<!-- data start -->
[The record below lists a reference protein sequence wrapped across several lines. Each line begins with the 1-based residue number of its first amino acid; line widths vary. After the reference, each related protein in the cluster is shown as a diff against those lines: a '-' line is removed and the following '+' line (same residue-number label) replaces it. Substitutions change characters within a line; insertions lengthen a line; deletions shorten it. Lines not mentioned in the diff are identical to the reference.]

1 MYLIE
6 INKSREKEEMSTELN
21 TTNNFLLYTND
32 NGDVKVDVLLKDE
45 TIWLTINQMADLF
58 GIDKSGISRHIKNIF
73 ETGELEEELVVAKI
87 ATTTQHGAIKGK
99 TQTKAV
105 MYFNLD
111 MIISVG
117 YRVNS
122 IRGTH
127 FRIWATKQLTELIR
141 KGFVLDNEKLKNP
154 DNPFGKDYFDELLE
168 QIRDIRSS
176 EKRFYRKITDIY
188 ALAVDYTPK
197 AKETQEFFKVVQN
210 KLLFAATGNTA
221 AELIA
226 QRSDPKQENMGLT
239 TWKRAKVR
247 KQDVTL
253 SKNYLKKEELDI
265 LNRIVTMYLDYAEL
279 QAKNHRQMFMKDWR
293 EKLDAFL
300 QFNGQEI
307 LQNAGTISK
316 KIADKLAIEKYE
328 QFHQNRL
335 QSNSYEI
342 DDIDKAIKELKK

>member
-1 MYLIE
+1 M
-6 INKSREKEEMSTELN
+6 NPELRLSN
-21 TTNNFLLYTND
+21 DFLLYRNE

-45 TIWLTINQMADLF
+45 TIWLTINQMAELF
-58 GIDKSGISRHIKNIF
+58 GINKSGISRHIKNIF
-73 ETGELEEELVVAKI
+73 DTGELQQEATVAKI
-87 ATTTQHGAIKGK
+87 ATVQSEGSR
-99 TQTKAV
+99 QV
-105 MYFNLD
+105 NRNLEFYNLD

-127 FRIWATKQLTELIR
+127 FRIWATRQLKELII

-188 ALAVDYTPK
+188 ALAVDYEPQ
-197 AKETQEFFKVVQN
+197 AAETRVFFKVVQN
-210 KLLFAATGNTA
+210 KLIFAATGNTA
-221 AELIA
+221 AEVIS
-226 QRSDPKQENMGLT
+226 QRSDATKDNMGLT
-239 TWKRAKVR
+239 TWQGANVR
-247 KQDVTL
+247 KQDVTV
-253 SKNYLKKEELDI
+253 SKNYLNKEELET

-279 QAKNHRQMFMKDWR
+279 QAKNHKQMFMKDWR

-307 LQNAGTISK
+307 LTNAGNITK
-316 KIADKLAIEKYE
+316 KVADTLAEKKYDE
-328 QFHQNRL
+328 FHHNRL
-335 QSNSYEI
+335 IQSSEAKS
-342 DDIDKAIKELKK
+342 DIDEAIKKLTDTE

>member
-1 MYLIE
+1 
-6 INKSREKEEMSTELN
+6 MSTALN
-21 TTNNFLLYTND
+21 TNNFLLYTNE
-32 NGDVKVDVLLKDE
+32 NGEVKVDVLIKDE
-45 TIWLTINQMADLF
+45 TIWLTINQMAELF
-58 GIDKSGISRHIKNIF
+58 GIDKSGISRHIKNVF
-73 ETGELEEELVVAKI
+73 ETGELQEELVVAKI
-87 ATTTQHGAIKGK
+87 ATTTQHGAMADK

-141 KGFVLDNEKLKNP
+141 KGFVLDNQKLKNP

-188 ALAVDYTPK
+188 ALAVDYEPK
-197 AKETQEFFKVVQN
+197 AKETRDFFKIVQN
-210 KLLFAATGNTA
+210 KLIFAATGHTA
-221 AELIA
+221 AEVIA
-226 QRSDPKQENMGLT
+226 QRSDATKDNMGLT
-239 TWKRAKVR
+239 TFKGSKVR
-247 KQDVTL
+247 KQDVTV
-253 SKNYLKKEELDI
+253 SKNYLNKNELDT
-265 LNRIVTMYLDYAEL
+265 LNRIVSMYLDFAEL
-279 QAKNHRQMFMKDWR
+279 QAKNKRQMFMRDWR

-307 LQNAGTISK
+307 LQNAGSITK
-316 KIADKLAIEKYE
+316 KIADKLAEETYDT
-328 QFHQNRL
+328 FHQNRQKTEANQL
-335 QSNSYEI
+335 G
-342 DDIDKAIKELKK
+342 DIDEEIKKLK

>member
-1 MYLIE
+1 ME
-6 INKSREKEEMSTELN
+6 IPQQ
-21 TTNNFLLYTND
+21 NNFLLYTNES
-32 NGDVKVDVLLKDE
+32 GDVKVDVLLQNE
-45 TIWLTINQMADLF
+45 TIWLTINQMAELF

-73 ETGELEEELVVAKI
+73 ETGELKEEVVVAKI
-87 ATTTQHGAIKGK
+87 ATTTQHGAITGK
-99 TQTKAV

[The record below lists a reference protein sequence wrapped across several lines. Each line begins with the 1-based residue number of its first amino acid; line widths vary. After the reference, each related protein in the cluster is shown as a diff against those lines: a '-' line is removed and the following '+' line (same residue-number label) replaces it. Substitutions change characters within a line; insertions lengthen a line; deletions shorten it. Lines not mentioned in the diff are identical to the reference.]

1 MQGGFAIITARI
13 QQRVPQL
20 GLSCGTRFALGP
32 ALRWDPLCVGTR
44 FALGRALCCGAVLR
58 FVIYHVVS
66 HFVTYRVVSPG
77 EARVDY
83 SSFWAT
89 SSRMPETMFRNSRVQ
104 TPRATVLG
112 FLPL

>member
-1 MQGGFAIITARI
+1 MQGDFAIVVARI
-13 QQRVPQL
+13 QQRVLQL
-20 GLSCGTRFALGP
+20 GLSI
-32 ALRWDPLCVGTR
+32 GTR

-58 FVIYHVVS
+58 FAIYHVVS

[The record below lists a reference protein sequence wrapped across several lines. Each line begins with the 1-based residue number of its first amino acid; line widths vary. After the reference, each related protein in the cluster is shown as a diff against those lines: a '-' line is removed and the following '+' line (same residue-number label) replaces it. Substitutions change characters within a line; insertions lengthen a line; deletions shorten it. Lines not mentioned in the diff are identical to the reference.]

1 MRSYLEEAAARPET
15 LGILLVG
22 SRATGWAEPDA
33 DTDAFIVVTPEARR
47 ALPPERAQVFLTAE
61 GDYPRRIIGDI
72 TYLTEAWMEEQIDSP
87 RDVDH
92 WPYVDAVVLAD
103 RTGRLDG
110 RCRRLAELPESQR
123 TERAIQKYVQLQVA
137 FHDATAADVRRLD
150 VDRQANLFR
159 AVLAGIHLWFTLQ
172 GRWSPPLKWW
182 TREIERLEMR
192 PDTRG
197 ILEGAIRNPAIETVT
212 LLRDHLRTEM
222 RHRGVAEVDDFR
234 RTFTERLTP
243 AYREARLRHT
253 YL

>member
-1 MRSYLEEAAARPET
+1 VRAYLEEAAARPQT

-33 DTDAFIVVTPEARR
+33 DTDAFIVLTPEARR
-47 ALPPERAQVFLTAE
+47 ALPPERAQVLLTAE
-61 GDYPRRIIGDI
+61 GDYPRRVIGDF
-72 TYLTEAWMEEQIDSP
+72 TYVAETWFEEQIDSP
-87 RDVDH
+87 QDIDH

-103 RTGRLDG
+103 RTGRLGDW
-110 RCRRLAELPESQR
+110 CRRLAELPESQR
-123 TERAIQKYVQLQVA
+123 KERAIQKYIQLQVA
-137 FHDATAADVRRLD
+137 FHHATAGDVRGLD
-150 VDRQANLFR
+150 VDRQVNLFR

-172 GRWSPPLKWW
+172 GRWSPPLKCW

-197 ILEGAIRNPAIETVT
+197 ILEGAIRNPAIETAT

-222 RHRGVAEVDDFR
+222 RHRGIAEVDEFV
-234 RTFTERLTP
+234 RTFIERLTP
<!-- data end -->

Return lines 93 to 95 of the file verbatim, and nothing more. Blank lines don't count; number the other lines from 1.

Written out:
-32 NGDVKVDVLLKDE
+32 NGEVKVDVLIKDE
-45 TIWLTINQMADLF